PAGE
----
forgot about back band
good reminder to use a backband, otherwise you keep pushing yourself backwards off the seat. I use a Sitbacker or Crazy Creek cushion.
forgot about back band
Hey Mark, your boat has the adjustable seat, right? Set it up on a slope as for kneeling, and when combined with a footrest you will be very locked-in to the boat. My old Wenonah Vagabond was set up that way, with the seat permenantly set for kneeling but with a footbrace too, and it was amazingingly comfortable for sitting.
I get a lot of water in my canoe when
double blading with a 230cm paddle and using a high cadence and high angle stroke as when I’m kayaking. The water drops on to my shins and feet rather than on to the kayak deck in front of the cockpit. I do have drip rings on my euro paddles.
My longest double blade paddle is 240cm and that’s not long enough to keep the water out of my boat with my technique. The 230cm paddle seems more mechanically correct for me than the longer paddle, but I do hate the water that accumulates in the boat, so I usually single blade canoes, rather than double blading.
Pausing at the end of each stroke does allow more water to drip off the paddle blade before it goes overhead and over the front of the boat on it’s way to the water, but it also slows down a fast cadence stroke and allows the boat to slow down more between strokes - especially if the boat doesn’t have very good glide. If you’re not double blading for speed, then pausing at the end of each stroke is less of an issue.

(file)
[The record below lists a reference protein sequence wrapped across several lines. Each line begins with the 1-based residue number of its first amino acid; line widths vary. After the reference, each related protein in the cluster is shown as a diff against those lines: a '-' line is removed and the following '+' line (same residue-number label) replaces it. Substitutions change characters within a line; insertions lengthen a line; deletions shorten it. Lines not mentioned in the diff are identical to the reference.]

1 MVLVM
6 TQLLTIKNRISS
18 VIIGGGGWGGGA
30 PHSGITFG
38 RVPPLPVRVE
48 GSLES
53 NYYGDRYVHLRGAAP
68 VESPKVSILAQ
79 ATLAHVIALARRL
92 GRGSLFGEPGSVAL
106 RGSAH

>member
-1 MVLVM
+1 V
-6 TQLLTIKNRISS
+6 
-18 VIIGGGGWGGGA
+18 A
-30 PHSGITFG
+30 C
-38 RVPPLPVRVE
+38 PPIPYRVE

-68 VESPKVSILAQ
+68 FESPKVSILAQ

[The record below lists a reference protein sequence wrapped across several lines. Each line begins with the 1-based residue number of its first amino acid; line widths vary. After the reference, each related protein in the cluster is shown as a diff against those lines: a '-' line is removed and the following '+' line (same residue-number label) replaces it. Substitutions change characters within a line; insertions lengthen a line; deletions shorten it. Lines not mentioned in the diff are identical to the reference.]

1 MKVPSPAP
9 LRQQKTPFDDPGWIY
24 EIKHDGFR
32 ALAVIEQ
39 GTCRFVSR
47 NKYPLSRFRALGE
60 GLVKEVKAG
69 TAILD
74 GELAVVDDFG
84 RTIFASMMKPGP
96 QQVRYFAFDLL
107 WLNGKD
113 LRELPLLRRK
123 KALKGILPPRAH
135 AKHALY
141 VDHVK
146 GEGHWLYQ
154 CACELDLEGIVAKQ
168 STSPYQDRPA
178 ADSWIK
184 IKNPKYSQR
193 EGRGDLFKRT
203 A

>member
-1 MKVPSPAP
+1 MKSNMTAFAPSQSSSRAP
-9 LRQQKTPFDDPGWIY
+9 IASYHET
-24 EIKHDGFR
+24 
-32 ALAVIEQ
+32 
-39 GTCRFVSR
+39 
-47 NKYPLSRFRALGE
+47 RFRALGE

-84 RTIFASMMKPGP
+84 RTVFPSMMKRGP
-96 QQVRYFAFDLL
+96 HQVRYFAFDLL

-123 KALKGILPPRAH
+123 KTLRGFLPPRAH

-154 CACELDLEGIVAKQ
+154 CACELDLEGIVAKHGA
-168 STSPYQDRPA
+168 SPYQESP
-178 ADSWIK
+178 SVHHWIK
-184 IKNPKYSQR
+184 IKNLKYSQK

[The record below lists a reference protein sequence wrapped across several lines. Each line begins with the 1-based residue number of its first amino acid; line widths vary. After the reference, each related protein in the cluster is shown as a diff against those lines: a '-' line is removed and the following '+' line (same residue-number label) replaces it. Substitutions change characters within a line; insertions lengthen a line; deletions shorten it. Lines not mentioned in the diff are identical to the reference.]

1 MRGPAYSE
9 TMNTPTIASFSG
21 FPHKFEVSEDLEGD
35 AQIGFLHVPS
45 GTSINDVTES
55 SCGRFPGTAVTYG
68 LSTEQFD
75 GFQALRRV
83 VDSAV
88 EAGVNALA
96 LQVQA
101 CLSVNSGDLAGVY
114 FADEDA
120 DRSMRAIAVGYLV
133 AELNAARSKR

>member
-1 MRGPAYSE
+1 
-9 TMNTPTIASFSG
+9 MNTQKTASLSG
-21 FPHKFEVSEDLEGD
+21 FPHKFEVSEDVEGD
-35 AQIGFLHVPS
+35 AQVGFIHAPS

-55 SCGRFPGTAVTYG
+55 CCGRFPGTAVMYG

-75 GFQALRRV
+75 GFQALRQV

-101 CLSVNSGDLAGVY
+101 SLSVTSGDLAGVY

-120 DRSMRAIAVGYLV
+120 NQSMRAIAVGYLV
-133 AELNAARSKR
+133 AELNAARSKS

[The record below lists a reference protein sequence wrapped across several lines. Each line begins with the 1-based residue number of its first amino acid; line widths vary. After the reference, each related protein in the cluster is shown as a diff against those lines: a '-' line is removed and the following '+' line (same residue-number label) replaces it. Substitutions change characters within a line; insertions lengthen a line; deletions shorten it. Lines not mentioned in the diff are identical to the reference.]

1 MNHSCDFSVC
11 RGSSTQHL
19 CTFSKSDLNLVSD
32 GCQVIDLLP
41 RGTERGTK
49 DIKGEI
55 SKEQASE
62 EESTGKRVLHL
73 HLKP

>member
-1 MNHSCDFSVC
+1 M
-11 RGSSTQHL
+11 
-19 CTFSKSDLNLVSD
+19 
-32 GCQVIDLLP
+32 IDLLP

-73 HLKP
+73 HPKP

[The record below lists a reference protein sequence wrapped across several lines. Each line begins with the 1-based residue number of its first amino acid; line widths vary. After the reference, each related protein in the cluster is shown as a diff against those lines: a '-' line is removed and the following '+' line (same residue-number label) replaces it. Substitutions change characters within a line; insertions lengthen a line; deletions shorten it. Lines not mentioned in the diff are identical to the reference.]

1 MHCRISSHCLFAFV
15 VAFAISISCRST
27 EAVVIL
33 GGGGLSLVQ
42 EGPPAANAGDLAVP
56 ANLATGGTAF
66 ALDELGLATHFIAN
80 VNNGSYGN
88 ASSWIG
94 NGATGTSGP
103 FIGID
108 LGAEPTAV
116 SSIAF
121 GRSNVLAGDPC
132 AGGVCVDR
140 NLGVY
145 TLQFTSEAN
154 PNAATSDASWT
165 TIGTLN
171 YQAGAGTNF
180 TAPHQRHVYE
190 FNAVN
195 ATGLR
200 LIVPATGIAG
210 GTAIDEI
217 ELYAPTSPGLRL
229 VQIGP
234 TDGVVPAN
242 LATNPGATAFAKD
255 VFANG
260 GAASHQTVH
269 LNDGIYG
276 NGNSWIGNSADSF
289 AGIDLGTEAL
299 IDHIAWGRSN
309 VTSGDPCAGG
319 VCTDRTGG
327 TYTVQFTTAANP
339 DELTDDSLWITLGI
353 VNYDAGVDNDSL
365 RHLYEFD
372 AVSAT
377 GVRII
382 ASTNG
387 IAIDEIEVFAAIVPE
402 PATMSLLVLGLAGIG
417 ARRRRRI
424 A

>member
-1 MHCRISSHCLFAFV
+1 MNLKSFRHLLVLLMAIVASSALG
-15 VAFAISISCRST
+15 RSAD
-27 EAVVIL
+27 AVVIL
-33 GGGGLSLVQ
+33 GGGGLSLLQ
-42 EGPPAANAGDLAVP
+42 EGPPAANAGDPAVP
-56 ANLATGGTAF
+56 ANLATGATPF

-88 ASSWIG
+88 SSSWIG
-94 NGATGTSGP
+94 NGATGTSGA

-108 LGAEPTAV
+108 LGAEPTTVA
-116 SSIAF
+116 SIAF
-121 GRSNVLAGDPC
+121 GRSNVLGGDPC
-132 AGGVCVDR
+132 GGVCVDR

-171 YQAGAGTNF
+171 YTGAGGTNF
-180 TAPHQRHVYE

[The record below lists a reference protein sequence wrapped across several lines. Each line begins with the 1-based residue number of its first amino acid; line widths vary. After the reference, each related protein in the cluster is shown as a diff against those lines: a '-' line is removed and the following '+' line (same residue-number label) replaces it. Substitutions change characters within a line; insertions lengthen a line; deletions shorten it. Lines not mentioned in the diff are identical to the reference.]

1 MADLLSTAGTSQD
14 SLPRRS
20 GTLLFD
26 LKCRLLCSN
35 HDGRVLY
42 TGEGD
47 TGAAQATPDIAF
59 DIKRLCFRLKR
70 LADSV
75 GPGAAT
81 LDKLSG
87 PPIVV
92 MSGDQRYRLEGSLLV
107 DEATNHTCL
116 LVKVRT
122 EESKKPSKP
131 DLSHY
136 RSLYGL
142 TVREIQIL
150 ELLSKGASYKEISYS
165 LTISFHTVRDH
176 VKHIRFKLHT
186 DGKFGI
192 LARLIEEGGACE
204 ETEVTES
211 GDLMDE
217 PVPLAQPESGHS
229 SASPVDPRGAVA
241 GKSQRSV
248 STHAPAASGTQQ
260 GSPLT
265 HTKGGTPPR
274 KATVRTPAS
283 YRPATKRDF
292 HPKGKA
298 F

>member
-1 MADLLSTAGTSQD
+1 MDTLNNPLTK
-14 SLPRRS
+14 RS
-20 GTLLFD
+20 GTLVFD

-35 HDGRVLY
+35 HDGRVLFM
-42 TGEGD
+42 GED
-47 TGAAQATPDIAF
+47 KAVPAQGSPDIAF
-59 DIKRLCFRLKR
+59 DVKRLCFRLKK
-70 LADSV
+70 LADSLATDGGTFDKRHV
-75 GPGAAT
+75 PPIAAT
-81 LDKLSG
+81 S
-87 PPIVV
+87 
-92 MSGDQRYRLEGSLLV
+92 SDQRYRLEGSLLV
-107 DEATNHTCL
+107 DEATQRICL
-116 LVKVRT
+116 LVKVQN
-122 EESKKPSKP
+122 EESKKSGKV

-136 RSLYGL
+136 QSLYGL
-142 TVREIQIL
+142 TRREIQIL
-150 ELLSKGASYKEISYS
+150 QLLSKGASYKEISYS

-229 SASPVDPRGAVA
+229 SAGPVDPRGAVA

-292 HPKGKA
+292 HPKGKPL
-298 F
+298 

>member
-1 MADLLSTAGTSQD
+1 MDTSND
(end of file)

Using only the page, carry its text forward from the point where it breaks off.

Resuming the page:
I’d like to try a good 9’ double blade canoe paddle sometime to see how I like it. I think I’d want relatively narrow blades, since the stroke would be longer compared to using a shorter paddle.
I do seem to tire more quickly when double blading my canoes at high cadence than I do when double blading my kayaks, presumably because the canoe hulls are wider and less efficient than my kayaks. Therefore, I usually take a kayak when I want to double blade.
Of course, YMMV.
that’s the way I have it set up. I single-blade sitting and kneeling with it that way as well as double-blade.
I do not have a comfort or fit problem double-blading. I just get more water in the canoe than I like especially when I crank up the rate to keep up with kayaks going into the wind. It is nothing I can’t put up with, but if there is a better way to do it I thought I ought to try that way.
I’ve found the longer the paddle the slower the cadence. With the 265cm in a canoe I’m at 40 strokes per minute. With the 220cm in my sea kayaks I’m at 50 strokes per minute for cruising. with a 197cm whitewater paddle and a 9’ whitewater boat my cadence slows down simply because you can only push a ww boat so fast before it kicks up a bow wave and slows down.
I use double blades in my solo canoes - a Prism and a Freedom solo. I started with a 275 cm. wave double blade, and have changed to a Pacific Designs which I can adjust from 250 cm to 240 cm. I actually removed the drip rings since they don’t seem to help much. I prefer the lighter shorter paddle, and truthfully can’t really tell the difference so far as water accumulating in the canoe. I carry a sponge and bailer and don’t really worry about the small amount of water in the boat.
polytarp lap cover
i have a piece of polytarp that i use to cover my lap while paddling my kayak, maybe that would work for you in your canoe. the small amount of water that comes in might not be much of a bother since you are not sitting on the bottom and the water can easily be sponged out.